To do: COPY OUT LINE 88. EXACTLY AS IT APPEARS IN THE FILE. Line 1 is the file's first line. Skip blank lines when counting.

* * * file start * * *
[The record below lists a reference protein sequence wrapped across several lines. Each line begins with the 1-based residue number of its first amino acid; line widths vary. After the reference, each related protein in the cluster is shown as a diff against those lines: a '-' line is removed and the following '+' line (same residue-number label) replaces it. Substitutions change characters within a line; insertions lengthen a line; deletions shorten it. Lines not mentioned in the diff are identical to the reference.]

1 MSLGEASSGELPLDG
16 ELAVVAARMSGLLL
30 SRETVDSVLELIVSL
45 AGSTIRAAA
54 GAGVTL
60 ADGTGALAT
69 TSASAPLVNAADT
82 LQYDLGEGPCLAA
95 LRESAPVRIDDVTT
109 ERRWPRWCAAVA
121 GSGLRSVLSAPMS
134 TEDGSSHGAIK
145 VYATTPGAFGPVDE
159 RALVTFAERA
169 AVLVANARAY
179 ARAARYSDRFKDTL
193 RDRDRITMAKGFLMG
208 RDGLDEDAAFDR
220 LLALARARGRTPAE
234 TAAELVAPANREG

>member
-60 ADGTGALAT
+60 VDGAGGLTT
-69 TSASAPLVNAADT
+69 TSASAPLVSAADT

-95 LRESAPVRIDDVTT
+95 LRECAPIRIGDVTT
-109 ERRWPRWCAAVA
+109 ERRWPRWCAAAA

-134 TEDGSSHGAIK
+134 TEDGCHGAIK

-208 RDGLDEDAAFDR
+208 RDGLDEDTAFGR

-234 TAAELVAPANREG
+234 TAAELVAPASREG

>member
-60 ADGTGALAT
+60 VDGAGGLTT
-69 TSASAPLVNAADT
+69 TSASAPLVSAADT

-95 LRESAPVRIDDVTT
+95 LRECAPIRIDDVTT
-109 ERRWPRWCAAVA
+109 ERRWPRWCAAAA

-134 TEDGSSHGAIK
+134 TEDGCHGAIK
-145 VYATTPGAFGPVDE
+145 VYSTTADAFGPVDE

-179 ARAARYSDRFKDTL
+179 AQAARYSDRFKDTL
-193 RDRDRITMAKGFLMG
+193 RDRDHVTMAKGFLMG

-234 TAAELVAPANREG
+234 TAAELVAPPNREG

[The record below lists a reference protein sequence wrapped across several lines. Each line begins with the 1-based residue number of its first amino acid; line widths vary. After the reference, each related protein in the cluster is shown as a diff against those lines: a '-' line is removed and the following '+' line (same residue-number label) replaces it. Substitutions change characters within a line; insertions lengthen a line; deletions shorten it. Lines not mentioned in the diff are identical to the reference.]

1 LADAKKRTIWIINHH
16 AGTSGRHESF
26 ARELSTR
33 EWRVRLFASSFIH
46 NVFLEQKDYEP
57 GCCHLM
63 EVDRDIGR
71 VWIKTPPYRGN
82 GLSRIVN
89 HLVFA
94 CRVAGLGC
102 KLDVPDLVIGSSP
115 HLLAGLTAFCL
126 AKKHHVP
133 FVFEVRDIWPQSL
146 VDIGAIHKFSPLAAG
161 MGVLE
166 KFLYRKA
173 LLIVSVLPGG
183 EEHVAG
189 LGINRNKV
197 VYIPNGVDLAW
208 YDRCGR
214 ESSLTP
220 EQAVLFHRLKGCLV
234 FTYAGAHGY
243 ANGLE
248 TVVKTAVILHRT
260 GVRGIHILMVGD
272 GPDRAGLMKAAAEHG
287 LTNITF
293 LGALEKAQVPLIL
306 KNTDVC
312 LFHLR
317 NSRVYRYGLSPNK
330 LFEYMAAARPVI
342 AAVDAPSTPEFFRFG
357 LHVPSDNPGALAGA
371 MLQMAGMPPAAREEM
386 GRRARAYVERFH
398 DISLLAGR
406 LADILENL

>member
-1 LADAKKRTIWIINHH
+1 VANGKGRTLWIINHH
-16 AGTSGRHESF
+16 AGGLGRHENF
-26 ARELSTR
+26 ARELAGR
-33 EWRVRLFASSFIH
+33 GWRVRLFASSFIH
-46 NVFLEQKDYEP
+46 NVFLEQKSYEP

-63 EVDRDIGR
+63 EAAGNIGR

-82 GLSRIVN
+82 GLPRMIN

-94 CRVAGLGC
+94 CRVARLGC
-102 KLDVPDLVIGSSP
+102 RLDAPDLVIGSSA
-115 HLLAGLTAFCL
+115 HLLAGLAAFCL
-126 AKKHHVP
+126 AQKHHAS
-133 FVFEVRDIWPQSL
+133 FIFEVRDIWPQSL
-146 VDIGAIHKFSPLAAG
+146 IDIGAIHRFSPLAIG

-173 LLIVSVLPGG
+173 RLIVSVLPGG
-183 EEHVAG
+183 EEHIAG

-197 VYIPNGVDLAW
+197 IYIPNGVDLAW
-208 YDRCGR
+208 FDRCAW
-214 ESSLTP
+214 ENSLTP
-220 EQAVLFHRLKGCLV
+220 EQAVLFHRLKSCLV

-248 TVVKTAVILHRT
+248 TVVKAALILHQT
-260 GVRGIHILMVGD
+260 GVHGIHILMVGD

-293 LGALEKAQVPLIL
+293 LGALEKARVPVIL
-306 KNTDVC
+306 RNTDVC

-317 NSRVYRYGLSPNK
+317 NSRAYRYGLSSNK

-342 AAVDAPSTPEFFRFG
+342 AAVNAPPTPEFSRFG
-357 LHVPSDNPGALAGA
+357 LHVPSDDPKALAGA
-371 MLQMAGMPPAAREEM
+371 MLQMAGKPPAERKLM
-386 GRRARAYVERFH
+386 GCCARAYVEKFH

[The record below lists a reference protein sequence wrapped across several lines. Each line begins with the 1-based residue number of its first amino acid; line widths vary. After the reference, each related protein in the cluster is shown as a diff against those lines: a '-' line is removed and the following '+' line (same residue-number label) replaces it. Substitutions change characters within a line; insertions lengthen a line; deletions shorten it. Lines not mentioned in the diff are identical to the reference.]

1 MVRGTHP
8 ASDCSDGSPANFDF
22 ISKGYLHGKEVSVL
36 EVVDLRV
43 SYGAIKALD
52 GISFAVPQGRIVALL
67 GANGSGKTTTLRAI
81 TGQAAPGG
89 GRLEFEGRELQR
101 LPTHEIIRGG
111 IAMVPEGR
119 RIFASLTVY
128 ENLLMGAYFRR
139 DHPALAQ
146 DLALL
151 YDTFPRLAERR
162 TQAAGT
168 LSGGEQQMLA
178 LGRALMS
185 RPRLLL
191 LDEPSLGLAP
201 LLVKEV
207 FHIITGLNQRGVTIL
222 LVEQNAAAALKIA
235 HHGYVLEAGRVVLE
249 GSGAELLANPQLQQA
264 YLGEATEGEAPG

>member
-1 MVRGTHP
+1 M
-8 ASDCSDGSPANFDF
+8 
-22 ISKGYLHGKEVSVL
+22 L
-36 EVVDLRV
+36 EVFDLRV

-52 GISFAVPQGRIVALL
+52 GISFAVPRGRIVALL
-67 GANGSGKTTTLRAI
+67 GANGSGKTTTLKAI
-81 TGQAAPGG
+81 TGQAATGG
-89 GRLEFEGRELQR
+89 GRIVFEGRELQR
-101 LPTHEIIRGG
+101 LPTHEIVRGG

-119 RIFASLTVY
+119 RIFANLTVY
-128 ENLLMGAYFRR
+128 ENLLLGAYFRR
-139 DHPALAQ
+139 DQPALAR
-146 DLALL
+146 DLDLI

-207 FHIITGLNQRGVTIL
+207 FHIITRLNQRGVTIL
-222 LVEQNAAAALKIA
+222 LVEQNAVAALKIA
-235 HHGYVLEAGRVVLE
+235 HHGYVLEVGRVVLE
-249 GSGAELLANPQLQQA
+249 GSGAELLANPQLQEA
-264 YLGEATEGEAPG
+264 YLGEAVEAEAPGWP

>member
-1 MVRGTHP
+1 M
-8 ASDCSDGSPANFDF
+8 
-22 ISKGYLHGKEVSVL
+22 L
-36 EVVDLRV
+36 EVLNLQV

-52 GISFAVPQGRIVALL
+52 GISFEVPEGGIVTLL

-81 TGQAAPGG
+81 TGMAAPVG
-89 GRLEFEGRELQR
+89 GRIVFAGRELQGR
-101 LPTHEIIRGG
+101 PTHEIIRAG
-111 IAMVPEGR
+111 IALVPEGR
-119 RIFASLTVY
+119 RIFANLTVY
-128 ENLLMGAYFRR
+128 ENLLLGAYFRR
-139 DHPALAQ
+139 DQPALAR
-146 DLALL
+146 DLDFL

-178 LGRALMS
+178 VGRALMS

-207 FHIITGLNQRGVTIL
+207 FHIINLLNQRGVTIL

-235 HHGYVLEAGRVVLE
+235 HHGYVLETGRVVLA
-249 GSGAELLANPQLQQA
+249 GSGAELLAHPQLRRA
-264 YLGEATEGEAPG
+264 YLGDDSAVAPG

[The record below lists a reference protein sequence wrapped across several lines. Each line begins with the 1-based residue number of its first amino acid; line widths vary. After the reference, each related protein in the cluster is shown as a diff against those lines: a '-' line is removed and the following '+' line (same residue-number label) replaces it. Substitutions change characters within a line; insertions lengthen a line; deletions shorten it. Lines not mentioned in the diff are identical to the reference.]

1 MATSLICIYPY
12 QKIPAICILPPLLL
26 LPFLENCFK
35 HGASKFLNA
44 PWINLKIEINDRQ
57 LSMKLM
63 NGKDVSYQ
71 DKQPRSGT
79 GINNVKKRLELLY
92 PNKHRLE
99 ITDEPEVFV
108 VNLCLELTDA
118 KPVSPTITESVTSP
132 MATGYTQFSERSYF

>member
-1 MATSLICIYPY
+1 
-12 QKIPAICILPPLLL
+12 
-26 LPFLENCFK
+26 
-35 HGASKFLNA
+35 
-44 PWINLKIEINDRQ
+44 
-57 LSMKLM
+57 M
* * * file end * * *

293 LGALEKAQVPLIL